For those who prefer a visual experience with their meditation, here’s the YouTube version…
Note: At the bottom of this written practice there is a recording of it, if you would prefer to listen. In the practices that contain a guided meditation, please remember never to listen to these recorded meditations when driving or working with dangerous machinery.
One of the themes I’ve noticed in my work in recent years is an increasing emphasis on inviting clients to notice their wholeness, and on accepting the fact that our human wholeness includes aspects of ourselves that we don’t particularly like. This means acknowledging and accepting these aspects of self, recognizing that we can’t remove or eliminate parts of our human wholeness.
One metaphor I use for managing wholeness when we’re in touch with things about ourselves that we want to hide or exorcise is a rainbow. We can’t take a color out of the rainbow, even if we don’t like it. Another metaphor is the foreground/background dynamic I’ve written about a number of times, where aspects of our wholeness are sometimes in the foreground of our awareness and behavior and then sometimes in the background. Whatever moves into the foreground can be invited into the background and whatever lives in the background can be invited forward.
In addition to becoming aware of and engaging more consciously the foreground/background dynamic inherent in our wholeness, one of the practices I’ve encouraged people to engage is to imagine that they put a gentle arm around parts of themselves that they don’t like. This would include aspects of themselves that generate shame or discomfort of some other kind, ways of being that they see in themselves that they swore they would never express, responses and behaviors that embarrass them or that they dislike intensely. We can’t escape our wholeness, but we can learn to relate to this fact of being with kindness and gentleness rather than with criticism, aggression, and anger.
And so, for this week’s practice in conscious living, I invite you to explore the following guided meditation and notice what works for you and what doesn’t. Please be sure to allow and track mixed feelings, as they are inherent in our wholeness. The key is to bring awareness to them without having to do anything with them right now.Read More “889th Week: Embracing Wholeness with Kindness”
Continuing with a recent theme, I’ve been thinking about what practices can offer support during a time when so many sources of distress, uncertainty, suffering, and fear are in our personal and collective atmosphere just about all the time. As I pondered our current collective situation, solution-focused therapy practices came to mind. In solution-focused therapy, clients are invited to place an emphasis on noticing things that go right in their environment, relationships, and everyday lives.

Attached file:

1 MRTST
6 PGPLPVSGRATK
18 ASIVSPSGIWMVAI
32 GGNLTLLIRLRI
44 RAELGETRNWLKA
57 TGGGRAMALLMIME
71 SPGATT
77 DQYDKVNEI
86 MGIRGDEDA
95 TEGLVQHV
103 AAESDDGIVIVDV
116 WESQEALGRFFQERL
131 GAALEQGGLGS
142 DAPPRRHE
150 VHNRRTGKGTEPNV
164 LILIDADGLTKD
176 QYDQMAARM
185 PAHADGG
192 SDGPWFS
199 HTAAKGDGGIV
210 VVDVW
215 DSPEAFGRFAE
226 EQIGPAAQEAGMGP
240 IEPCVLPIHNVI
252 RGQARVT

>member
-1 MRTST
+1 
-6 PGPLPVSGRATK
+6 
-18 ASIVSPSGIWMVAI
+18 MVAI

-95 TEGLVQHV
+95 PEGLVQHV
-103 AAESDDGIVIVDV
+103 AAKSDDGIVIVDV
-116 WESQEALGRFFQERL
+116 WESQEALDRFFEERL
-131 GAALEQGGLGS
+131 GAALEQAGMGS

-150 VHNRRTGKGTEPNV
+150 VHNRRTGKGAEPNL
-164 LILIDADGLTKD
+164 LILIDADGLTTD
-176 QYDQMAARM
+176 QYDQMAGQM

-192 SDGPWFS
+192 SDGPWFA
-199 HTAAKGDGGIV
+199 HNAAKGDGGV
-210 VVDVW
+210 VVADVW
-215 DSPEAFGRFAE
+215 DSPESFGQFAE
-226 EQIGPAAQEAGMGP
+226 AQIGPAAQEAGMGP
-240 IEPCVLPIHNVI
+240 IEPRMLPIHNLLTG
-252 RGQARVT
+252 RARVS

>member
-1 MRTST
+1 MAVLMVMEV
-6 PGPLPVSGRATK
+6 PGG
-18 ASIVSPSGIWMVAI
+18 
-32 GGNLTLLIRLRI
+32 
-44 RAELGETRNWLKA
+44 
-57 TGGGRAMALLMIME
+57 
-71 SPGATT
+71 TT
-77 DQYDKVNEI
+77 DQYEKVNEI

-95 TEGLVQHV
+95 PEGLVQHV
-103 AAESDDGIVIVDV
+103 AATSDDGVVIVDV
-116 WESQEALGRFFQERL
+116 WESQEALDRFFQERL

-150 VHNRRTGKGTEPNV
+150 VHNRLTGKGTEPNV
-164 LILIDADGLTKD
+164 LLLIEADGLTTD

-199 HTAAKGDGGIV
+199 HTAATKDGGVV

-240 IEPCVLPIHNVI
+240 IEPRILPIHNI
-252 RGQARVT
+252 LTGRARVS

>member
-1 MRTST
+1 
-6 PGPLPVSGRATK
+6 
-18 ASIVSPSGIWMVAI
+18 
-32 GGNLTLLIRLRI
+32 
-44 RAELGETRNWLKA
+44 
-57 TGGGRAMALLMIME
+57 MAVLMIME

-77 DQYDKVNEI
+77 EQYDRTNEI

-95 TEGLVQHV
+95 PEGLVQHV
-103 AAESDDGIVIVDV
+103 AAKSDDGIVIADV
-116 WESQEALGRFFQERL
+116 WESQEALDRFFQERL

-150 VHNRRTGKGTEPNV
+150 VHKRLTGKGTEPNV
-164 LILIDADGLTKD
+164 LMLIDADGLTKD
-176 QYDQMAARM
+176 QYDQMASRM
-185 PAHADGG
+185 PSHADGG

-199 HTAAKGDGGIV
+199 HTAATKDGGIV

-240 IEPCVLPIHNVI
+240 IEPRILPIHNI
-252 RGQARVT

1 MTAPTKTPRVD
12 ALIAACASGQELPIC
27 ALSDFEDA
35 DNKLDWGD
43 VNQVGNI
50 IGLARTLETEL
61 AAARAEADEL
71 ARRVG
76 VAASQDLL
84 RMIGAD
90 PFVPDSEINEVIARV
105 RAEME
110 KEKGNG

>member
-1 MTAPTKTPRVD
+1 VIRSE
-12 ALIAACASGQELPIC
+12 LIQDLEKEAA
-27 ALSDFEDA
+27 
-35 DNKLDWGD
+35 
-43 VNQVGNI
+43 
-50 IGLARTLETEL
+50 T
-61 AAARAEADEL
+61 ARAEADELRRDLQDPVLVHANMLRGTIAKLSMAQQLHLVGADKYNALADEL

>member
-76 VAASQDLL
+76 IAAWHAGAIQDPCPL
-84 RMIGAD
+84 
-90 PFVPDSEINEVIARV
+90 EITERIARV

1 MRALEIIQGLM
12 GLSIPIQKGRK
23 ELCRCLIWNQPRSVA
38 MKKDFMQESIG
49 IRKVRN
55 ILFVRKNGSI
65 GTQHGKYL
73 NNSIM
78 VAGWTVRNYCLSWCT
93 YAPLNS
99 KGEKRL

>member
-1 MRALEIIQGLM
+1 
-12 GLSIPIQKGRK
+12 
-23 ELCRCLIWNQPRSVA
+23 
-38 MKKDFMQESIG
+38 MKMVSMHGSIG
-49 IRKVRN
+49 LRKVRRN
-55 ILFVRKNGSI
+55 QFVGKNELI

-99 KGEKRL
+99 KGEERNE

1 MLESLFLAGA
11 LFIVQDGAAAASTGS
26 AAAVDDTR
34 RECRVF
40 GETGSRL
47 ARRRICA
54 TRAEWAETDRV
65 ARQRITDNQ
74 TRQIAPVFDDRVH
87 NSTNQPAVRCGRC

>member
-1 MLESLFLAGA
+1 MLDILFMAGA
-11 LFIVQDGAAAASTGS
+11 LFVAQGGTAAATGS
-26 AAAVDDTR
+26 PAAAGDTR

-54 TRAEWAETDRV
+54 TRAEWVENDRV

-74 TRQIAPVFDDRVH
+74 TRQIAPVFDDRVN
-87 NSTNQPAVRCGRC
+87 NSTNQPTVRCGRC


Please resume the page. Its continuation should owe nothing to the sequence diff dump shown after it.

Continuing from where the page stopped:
With this in mind, I’d like to offer a practice around noticing what’s going right. When we are able to do that, we perceive the world through a filter more focused on wholeness, where there is room for everything—for what causes discomfort and distress and what offers support, optimism, hope, inspiration, and enjoyment. All too often, it seems to me, we can become caught in a focus on what’s negative or destructive and forget that there are also positive and constructive things going on in our world.
A mundane example related to the situation with my feline housemates that I described last week is not only a recognition of the pain and distress caused by surgery but also a recognition of the blessings offered by medication that reduces pain and the slow “bouncing back” of all concerned.
And so, for this week, here’s a practice to play with. As you do, please track where you find yourself not wanting to shift from problems to what’s going right. It can be very illuminating to discover how loyal we can be to what causes us distress and our culture tends to discount, if not negate outright, positive actions and events happening locally and around the world.Read More “857th Week: Noticing What’s Going Right”
For those who prefer images with the audio meditation, here’s the link to the YouTube version…
It’s a holiday weekend and I spent a bit of time on Facebook this morning. Reading about the plight of immigrant families being separated at the U.S. border and all the other unfortunate developments arising in so many different ways, I found myself again wondering how to cultivate hope and hold a sense that things can be better. Then I remembered a documentary I recently watched that ended up giving me some unanticipated optimism. It’s a talk given by Jeremy Rifkin, an economic and social theorist. It’s called “The Third Industrial Revolution” and, even though it begins with examples of our dire environmental crisis, it ends on hopeful notes of what is emerging already within the awareness of millennials around the world. Even with all the challenges and misuses, the Internet has created a more directly connected experience amongst young people in many countries and that is already creating change in how they think about and treat one another.
For this week’s practice in conscious living, I invite you to watch the documentary and notice what it touches in you. Your experience may be different from my own, and it may not bring a hopeful sense to you. Whatever arises when you have watched it all the way through, notice what it may prompt you to do. We are all in this together and our individual and collective actions matter. For me, having a sense of possibility, a sense that there may be solutions to what we see happening in the world today, is a great gift. I hope it is for you, too. Here’s the link to the documentary: Read More “715th Week: Cultivating Hope”